Ivan Moravec Twelfth Night Recital = Works by BACH,MOZART BEETHOVEN, CHOPIN, DEBUSSY – Ivan Moravec, p. – Supraphon (2 CDs)

Ivan Moravec Twelfth Night Recital = BACH: Chromatic Fantasy and Fugue in d minor, BWV 903; MOZART: Piano Sonata No. 13 in B-flat Major, K. 333; BEETHOVEN: Piano Sonata No. 14 in c-sharp minor, Op. 27, No. 2 “Moonlight”; CHOPIN: 2 Mazurkas; Nocturne in F-sharp Major, Op. 15, No. 2; Nocturne in D-flat Major, Op. 27, No. 2; Ballade No. 4 in f minor, Op. 52; DEBUSSY: Clair de Lune – Ivan Moravec, p. – Supraphon SU 4190-2 (2 CDs), 90:34  (11/13/15) [Distr. by Naxos] *****:

For Czech pianist Ivan Moravec (1930-2015) the musical sound he produced at the keyboard fully expressed and extended his magnanimous spirit, to which I can testify personally. Garrick Ohlsson and I shared the Green Room at Davies Hall in San Francisco after a Moravec recital, and I repaid Ivan’s great generosity of his having sent me – from Prague – elusive Vaclav Talich LPs with a CD copy of a Tanglewood concert by Karel Ancerl and the Boston Symphony in performance of a complete Ma Vlast.

The present recital of 6 January 1987 from Dvorak Hall in Prague had been unearthed just prior to Moravec’s death, and it did pass the pianist’s highly critical scrutiny – thanks to his wife’s influence – for reissue. The musical materials duplicate works Moravec inscribed for Supraphon commercially, but the occasion now gains a new significance, especially since Moravec performs at the height of his interpretive powers. The Moonlight Sonata emerges with incredibly nuanced shades of piano and pianissimo, the breathed spaces between the notes rife with lyric power. Besides the astonishing dramatic power of the last movement, its capacity to sing as well as dance torrentially consistently enthralls our musical imagination. Until the audience erupts into praise, we would not have known the recital had witnesses.

The opening Bach Chromatic Fantasy and Fugue enjoys the warm, liquid sonority that defines the Moravec sound. The color contrasts and mixes assume an Aeolian harp modality, thoughtful, alert, fluid, and sensuous. Intimacy of feeling combines with the subtle bravura of an artist’s command of an extraordinary toccata that evolves into a polyphonic tapestry of graduated power and mysterious clarity of line. The lightness of the dynamic allows Moravec access to a color palette that frolics in its fearful symmetries.

The 1778 Mozart B-flat Sonata, a product of his Paris sojourn, embodies his own virtuosity, with passages that contain solo and concertante elements. The delicacy of the writing finds a counter in the brilliant runs, syncopations, and flourishes that challenge the performer.   Moravec varies the color content of the exposition with every repetition of the opening filigree.  The Andante cantabile prefigures the later operatic, darkly chromatic style Mozart would employ in his The Magic Flute and occasional Masonic pieces. Moravec allows this music to breathe, “playing itself,” with no mannerism or cloying affectation. The “symphonic” character of the writing extends into the Allegretto grazioso, a bravura rondo that incorporates cadenzas and concerto-like flourishes into its cyclical structure.  Moravec’s “music-box” execution and seamless facility render the musical content, with its homage to Mozart’s mentor J.C. Bach, an occasion of infinite charm.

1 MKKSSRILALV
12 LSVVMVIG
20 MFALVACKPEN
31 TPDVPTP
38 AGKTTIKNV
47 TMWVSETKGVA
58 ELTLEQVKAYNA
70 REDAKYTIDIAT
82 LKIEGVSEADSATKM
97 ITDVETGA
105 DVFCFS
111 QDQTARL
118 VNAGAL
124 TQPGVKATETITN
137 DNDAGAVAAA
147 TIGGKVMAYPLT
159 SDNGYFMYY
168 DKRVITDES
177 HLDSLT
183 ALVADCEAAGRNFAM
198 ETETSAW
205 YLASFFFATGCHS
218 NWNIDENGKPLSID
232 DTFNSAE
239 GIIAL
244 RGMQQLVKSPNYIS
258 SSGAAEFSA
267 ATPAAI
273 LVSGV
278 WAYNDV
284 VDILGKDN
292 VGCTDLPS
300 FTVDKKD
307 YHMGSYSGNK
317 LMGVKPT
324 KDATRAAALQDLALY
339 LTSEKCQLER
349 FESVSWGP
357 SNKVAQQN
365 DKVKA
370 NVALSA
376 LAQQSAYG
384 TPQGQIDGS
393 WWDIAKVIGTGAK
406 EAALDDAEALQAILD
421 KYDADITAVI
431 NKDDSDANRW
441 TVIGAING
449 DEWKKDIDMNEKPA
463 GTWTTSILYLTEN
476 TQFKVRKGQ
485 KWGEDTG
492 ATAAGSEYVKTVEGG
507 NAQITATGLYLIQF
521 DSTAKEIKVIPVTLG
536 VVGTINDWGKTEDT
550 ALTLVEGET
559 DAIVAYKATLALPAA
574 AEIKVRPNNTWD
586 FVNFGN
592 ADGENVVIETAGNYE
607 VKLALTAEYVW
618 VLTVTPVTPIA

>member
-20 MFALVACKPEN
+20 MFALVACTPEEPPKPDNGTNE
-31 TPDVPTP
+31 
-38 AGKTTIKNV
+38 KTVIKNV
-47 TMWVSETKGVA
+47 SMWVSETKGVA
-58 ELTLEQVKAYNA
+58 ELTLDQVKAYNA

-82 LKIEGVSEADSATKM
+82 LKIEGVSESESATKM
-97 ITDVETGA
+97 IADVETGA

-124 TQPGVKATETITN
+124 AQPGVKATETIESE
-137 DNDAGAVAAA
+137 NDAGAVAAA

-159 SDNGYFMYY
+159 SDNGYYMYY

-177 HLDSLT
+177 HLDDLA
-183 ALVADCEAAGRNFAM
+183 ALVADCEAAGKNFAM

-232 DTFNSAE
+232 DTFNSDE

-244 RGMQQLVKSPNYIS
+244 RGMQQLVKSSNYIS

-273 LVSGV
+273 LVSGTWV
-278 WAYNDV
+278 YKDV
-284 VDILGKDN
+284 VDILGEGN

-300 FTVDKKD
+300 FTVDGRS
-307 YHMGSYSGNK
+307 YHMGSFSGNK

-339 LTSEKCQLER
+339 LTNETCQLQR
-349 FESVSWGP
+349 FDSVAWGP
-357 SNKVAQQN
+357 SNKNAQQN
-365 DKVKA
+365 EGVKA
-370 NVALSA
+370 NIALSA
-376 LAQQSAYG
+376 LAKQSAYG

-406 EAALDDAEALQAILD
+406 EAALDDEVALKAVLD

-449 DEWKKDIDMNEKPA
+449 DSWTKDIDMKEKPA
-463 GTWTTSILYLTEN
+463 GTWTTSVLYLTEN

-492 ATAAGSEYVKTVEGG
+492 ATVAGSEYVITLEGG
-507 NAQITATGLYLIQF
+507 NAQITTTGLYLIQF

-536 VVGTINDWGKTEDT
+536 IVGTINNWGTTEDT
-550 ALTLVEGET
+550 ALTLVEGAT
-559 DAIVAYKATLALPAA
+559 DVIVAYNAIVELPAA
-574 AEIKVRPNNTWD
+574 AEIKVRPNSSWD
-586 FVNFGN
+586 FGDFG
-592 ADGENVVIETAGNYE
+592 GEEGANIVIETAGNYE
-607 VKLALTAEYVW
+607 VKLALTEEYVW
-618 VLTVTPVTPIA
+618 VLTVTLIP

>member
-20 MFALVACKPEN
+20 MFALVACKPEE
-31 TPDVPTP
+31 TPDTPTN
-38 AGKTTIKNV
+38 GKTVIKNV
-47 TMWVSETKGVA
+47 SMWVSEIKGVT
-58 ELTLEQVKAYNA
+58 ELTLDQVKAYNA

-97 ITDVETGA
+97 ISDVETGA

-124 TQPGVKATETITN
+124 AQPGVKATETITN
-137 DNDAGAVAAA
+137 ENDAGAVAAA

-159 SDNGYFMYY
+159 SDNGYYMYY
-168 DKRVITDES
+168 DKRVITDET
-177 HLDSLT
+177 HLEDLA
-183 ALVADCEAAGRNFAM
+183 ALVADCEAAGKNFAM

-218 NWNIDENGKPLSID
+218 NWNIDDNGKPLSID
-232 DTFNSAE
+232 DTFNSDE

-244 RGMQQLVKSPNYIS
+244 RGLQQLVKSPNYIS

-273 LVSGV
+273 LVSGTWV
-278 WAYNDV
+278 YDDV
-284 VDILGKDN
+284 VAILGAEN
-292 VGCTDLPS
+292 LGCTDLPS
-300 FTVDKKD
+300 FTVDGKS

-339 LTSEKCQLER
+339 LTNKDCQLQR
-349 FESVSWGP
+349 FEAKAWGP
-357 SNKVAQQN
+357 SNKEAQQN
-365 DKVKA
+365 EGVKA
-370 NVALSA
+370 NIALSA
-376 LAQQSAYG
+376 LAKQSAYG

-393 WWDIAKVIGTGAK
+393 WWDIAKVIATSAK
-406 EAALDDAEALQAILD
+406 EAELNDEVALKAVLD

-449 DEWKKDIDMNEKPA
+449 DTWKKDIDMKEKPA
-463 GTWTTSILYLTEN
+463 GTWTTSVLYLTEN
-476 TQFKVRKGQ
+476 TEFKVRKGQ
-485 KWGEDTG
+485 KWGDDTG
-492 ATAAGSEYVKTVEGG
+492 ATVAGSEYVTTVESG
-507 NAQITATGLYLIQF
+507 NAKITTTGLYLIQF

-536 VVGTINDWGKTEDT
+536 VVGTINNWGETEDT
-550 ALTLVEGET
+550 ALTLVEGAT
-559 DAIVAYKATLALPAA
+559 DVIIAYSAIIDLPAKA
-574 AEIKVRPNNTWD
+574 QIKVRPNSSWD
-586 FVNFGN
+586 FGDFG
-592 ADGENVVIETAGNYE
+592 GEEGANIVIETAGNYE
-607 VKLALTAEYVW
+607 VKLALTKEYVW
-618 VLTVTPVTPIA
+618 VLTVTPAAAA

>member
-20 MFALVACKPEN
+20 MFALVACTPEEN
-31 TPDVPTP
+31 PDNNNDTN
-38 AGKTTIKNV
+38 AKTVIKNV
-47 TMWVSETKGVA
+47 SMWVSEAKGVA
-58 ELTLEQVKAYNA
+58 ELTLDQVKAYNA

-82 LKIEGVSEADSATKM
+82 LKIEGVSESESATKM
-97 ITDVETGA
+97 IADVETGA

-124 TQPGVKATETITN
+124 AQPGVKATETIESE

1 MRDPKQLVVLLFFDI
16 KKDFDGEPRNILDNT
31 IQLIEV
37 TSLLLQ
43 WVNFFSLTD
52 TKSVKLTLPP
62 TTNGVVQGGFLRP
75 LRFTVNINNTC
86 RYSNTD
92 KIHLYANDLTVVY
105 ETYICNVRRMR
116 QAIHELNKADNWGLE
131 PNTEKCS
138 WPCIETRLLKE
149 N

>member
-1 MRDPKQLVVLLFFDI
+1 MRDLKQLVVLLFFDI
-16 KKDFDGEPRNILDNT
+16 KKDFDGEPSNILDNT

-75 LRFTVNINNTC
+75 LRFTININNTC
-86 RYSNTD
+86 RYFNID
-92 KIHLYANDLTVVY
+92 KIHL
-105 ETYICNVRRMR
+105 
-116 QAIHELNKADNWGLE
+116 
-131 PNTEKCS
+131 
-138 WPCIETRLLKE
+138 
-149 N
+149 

The Chopin group imposes upon all of the preceding qualities of polyphonic and agogic coloration the new virtue of poised nationalism, likely in Moravec’s case, a product of his studies with the incomparable Arturo Benedetti Michelangeli but filtered through Moravcec’s individual, poetic lens. That intrinsic Chopin element, zal, occupies every measure of the two mazurkas – in c-sharp minor, Op. 50, No. 3 and c-sharp minor, Op. 63, No. 3 – invested as they are with a natural rubato.  The two nocturnes emerge as “water pieces” that prefigure Debussy.  Passion and poetic truth merge in Chopin’s splendid setting of the Mickiewicz ballad “Budri,” a narrative of war that concludes with multiple weddings. The progression of dramatic gestures, accompanied by double notes and right hand trills prove no obstacle to Moravec’s intimate and masterly evolution of the potent, romantic narrative.

Moravec announces each of the two encores, the Chopin mazurka, and then – so we must take this as an unwitting epilogue to an epic career – the haunted Clair de Lune, played as a grand nocturne in the Liszt tradition.  By the tone the last chords sound, Artemis herself may have delivered poignant shafts of emotion from her timeless quiver.

—Gary Lemco

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